The Marlins can't be bothered with that working pitcher stuff, they brought that bat up to the plate and they plan to use it.
By now, opposing pitchers should know better than to split the plate with a fastball to get ahead of Marlins hitters. No other National League team does more damage when putting the first pitch in play.
Entering Monday's game against the Pirates, the Marlins were pacing the circuit with a .408 average (29 for 71) when putting the first pitch in play. No other NL team had a higher slugging percentage in those situations than the Marlins (.817). Only the Rockies (.425) had a higher on-base percentage (eight points higher).
Jacobs is a notorious first-pitch swinger and is 4 for 12 (.333) with a homer and a 1.083 on-base plus slugging percentage when he puts that first offering in play. Josh Willingham (.545) and Dan Uggla (.571) are a combined 10 for 18. Hanley Ramirez ranks third among NL hitters with a .714 average (5 for 7) when putting the first pitch in play. He trails Aaron Rowand (5 for 6) andKosuke Fukudome (6 for 8).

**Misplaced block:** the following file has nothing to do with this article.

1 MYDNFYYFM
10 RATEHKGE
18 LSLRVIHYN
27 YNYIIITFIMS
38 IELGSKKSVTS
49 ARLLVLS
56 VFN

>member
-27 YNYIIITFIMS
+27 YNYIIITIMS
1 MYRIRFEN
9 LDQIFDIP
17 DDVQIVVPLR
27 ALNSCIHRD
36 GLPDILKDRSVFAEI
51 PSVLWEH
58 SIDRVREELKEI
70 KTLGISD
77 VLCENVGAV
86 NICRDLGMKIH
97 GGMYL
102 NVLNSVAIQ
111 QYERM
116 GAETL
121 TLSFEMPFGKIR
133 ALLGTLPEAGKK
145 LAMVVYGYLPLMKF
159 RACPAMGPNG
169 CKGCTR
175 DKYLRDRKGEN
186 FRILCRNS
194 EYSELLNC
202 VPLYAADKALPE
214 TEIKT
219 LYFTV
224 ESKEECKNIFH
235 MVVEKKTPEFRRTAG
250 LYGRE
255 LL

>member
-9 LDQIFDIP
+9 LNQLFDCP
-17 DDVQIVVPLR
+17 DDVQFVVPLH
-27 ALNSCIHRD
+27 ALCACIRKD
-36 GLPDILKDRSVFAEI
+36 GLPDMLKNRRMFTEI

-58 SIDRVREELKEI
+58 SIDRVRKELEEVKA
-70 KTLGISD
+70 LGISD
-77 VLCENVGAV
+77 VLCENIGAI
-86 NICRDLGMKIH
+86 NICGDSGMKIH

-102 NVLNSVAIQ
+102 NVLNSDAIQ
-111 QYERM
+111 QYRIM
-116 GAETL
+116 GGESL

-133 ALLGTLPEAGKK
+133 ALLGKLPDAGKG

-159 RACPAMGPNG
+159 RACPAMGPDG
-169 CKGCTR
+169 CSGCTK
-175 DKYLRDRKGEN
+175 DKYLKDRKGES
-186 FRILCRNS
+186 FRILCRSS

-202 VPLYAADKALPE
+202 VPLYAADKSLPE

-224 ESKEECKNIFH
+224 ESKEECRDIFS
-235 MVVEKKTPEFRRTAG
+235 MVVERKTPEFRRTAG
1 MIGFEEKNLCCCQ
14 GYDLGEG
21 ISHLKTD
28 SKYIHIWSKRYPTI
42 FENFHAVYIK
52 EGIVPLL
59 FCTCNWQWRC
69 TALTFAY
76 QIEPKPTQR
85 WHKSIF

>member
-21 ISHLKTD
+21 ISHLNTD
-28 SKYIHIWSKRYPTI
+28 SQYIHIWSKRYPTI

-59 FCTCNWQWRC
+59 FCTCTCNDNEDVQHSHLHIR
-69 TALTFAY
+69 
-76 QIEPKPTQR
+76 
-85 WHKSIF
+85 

The young Marlins hitters have always been aggressive at the plate and the weird thing is that most pitchers won't adjust to this, at least early on. Sure Smoltz, Madduxx, Santana, et. al. will, but your normal non-heading for the Hall of Fame pitcher won't. Their success depends on getting ahead in the count which includes the ingrained theory of the best pitch in baseball is strike one.
While the Marlins probably won't continue putting up these kind of numbers on the first pitch as the opposing pitchers get a better feel for throwing breaking balls for strikes. It should continue that when a pitcher throws a first pitch fast ball for a strike, the Marlins will make every effort to hammer it.